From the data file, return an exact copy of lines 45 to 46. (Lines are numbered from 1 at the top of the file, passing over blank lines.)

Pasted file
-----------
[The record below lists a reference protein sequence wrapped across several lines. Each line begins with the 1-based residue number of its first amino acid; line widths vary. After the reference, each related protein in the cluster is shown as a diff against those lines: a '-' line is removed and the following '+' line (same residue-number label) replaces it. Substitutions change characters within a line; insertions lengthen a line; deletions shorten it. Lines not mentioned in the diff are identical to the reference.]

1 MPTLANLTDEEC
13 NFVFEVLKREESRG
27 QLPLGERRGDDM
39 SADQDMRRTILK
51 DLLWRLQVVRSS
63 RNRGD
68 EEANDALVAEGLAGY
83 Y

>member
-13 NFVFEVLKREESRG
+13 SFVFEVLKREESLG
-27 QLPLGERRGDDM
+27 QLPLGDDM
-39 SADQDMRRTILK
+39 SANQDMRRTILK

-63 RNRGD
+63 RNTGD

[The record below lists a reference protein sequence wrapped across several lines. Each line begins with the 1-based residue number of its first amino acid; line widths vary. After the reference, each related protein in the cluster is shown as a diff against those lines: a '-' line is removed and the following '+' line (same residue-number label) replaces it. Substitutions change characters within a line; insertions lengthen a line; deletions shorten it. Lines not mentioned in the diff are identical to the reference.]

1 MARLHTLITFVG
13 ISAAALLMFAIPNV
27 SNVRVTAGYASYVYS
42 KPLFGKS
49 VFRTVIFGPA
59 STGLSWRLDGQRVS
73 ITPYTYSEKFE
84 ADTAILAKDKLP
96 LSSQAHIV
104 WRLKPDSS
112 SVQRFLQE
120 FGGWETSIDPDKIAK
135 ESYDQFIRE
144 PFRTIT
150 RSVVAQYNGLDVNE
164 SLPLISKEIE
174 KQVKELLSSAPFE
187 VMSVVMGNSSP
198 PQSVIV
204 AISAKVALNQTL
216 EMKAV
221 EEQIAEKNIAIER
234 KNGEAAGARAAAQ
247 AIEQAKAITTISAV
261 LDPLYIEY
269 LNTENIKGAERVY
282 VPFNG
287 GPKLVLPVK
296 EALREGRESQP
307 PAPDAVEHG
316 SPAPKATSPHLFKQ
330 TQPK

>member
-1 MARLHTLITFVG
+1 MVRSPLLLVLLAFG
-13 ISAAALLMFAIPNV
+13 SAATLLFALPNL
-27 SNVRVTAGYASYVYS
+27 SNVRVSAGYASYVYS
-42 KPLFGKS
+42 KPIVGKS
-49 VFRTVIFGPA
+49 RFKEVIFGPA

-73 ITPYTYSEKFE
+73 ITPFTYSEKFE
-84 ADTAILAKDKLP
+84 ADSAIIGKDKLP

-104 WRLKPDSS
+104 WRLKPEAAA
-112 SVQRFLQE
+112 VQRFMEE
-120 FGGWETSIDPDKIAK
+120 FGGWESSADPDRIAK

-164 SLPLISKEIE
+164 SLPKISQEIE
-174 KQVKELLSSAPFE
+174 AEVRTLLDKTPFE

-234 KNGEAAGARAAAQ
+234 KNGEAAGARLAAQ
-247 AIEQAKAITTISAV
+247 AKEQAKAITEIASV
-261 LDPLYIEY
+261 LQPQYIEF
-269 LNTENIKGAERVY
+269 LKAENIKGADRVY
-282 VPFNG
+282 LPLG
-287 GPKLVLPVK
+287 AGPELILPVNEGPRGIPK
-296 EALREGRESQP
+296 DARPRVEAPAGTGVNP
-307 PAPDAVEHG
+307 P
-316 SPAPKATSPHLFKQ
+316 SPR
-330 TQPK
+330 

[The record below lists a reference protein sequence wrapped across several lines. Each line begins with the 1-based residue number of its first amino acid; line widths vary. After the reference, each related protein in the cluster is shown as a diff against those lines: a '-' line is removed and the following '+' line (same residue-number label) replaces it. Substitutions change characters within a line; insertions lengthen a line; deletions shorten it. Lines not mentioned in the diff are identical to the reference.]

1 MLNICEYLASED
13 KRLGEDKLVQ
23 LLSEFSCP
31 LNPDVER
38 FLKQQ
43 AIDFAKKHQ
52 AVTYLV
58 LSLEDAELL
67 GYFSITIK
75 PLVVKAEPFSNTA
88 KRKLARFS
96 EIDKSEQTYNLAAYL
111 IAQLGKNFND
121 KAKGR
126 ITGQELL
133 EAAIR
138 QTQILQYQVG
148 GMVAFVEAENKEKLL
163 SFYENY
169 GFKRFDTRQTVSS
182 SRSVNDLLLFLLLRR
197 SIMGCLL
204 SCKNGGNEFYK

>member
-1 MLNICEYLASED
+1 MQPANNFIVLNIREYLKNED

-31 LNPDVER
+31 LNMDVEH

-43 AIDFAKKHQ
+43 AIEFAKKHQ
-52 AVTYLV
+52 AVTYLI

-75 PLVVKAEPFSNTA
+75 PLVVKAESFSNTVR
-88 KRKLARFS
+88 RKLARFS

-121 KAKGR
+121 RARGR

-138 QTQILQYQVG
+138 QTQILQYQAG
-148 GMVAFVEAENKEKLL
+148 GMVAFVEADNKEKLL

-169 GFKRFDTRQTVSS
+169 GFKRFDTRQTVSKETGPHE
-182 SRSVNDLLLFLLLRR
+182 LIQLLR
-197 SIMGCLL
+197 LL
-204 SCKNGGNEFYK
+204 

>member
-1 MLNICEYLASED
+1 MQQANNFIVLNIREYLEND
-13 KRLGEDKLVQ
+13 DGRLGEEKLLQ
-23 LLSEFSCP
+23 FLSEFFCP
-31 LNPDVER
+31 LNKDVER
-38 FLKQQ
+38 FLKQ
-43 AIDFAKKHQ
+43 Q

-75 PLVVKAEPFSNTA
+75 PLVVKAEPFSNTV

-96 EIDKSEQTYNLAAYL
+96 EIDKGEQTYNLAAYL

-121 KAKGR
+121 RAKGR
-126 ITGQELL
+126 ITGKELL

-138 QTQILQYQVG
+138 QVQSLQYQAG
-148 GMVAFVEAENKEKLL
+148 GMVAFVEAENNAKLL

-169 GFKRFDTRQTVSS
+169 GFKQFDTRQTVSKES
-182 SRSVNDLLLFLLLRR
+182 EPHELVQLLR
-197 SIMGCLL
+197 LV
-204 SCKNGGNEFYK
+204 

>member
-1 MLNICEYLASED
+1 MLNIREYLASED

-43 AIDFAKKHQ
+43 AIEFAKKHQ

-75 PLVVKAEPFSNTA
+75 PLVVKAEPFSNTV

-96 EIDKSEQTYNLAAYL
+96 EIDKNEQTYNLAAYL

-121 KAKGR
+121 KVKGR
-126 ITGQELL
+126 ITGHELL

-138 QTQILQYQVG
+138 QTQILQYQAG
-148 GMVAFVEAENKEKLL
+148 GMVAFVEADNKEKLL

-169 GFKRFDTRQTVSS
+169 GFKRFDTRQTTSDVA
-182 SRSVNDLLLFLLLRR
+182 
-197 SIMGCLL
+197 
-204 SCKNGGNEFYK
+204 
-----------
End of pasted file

269 LNTENIKGAERVY
282 VPFNG